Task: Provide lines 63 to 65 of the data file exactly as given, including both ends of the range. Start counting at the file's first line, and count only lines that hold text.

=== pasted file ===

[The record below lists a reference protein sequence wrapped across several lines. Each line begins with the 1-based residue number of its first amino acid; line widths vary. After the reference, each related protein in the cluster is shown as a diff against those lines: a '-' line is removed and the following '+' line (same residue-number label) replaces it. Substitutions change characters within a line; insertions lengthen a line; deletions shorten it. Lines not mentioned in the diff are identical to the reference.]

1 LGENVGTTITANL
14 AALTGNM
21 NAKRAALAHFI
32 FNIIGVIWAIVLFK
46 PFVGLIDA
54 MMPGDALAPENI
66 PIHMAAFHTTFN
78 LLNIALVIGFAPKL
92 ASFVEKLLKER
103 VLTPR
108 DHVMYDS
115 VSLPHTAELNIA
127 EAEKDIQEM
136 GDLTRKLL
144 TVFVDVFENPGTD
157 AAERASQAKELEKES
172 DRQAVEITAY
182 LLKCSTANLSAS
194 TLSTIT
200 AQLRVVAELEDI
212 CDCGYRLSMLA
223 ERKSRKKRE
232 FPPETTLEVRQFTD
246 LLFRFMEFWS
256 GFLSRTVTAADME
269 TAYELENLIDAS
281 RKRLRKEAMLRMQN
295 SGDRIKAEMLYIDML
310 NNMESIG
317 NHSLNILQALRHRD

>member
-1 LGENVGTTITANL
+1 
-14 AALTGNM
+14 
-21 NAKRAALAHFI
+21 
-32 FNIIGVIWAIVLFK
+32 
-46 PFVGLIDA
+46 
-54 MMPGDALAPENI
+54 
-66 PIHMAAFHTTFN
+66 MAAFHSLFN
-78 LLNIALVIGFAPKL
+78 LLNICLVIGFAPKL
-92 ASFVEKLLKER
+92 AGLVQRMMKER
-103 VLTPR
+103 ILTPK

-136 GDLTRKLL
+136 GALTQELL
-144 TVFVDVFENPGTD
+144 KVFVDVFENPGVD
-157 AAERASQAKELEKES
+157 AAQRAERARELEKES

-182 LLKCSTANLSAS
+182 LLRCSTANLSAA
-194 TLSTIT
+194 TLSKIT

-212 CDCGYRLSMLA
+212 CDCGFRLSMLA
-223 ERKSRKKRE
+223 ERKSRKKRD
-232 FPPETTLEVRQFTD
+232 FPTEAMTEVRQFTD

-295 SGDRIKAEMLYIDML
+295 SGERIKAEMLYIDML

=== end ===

-212 CDCGYRLSMLA
+212 CDCGFRLSMLA
-223 ERKSRKKRE